“The Cleveland Browns were saddened to learn of the passing of Mike McCormack,” the statement said. “His contributions to our history are profound, not only on an individual level, but also with regard to the tremendous success we enjoyed as a team during his career. Both the Browns and the NFL are most fortunate to have shared part of his amazing life. Our deepest condolences go out to his wife, Ann, and his family.”
McCormack spent 12 seasons with the Browns, helping the franchise win NFL championships in 1954 and 1955. He played with Otto Graham and blocked for running back Jim Brown.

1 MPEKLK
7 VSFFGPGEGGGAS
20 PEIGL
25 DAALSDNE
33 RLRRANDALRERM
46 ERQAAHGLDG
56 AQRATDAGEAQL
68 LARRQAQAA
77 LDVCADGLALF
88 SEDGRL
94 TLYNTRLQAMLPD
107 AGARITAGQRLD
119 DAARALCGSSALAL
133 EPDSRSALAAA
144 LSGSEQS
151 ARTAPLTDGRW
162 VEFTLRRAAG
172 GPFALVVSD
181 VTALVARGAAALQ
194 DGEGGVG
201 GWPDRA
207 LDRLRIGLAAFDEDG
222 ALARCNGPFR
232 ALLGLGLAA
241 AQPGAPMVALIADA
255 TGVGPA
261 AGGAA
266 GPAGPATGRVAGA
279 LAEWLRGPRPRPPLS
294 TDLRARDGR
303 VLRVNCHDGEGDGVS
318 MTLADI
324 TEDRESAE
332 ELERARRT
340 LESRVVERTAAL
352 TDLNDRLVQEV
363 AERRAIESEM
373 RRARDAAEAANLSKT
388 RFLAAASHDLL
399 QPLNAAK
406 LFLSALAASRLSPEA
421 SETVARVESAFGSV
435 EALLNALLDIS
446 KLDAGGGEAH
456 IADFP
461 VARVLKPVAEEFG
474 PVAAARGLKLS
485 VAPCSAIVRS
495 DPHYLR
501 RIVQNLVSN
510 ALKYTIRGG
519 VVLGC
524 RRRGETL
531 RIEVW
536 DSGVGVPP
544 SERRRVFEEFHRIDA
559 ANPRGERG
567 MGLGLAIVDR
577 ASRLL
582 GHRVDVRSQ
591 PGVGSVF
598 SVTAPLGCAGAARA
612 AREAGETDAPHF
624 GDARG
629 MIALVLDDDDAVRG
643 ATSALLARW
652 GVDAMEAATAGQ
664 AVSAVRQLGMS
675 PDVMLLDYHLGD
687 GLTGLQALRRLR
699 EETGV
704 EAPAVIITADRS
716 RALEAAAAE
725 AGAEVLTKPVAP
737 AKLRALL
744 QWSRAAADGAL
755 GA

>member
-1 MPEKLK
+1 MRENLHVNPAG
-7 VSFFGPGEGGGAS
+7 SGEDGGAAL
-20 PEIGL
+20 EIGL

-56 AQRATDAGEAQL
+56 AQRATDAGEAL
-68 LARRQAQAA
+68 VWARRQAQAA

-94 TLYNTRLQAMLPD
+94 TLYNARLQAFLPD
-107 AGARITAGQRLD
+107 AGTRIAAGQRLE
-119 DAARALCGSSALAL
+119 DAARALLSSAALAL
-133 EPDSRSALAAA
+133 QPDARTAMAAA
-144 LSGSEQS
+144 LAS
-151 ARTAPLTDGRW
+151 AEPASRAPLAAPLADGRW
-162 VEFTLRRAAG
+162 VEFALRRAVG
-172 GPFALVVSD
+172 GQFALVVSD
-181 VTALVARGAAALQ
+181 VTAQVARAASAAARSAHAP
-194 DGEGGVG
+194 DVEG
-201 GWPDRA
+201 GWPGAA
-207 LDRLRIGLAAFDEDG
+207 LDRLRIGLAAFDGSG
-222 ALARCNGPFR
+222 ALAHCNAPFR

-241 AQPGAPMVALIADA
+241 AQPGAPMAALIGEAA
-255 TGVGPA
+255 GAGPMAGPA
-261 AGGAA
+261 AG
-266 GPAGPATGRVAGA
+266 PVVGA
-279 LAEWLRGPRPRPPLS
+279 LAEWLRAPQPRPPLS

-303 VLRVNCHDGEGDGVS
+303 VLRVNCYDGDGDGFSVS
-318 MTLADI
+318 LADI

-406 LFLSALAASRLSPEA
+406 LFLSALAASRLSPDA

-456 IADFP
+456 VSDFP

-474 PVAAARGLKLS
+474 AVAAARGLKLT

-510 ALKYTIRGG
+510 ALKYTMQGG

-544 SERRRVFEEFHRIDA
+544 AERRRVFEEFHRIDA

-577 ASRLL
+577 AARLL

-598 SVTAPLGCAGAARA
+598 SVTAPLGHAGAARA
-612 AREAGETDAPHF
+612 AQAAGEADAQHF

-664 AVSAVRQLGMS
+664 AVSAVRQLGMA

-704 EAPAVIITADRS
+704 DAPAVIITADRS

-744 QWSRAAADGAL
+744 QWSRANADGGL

He later coached the Philadelphia Eagles (1973-75), Baltimore Colts (1980-81) and Seattle Seahawks (1982). He served as president and general manager of the Seahawks.
— Associated Press
Browns reclaim trophy
The Browns recently gained possession of one of two trophies made to commemorate the All-America Football Conference championship they won in 1946, said Tony Dick, the organization’s manager of alumni relations.
The Browns will work with the Pro Football Hall of Fame in Canton to have the trophy cleaned and restored. They’ll eventually display it at a location to be determined, Dick said.
After the Browns defeated the New York Yankees 14-9 to win their first of four AAFC titles, the players pitched in money to have two trophies made, one for majority owner Mickey McBride and another for minority owner Daniel Sherby.